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Nothing more stubborn than a MuleSoft shareholder: Biz sued for taking 'low ball' Salesforce buyout bid
We were better off going it alone, huffs investor
A MuleSoft shareholder is suing the dev tools specialist, alleging the biz took a lowball offer when it was gobbled up by Salesforce.
A complaint [PDF] submitted to a northern California US district court today accuses both MuleSoft and Salesforce, along with a handful of MuleSoft execs, of violating American securities law by pushing through a merger that, the plaintiff claims, does not give MuleSoft shareholders fair value.
The legal challenge was brought by Chris Robinson, a MuleSoft investor, who hopes to act on behalf of fellow stockholders.
MuleSoft did not respond to a request for comment on the class-action suit.
The two companies announced the merger back on March 20. Under the terms of the deal, Salesforce is set to pay out a total of $6.5bn to acquire MuleSoft's outstanding shares at $36 per and issue MuleSoft stakeholders .0711 shares in Salesforce stock for each share owned.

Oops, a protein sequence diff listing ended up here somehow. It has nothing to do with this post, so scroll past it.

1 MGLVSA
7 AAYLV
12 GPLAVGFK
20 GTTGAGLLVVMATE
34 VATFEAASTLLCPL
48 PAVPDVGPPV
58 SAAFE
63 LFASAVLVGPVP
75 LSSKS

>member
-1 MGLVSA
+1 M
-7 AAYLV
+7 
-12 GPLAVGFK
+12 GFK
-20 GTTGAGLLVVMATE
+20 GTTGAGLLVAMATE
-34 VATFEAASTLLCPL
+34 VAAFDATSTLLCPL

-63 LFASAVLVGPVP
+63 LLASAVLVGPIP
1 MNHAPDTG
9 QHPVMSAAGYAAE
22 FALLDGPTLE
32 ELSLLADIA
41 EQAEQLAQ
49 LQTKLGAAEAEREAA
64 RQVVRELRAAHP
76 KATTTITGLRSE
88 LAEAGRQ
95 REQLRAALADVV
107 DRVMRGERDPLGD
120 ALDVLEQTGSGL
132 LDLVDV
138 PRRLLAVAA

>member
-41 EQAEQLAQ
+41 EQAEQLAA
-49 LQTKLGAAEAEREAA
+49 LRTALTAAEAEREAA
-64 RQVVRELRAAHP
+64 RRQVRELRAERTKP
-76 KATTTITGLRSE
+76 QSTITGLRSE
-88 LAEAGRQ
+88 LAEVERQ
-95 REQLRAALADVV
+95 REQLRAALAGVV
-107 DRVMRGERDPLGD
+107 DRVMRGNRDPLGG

According to the complaint, however, that price was far below what investors stood to reap in the coming years.
"Despite MuleSoft’s prospects, the Board agreed to sell the Company to Salesforce in a process that lasted just a few weeks," the complaint alleges.
"No market check was conducted. And given the possibility of $1bn in revenues in just a few short years, the Merger Consideration does not maximize stockholder value."
Robinson contends that, within three years, MuleSoft stood to pump up its share price to around $46.50 and grow revenues to $1bn annually. At that rate, he argues, Salesforce is getting a major bargain on its new acquisition, and MuleSoft execs are putting their own compensation – around $75m in equity and buyouts – over the company's best interests.
"The treatment of these equity awards, in addition to benefits provided to executive officers through MuleSoft’s Severance Policy, will create a windfall for MuleSoft’s executive officers that is unavailable to the common stockholders," the complaint reads.
Robinson has demanded a jury trial, an injunction barring the companies from completing the deal, damages, and his legal bills paid. ®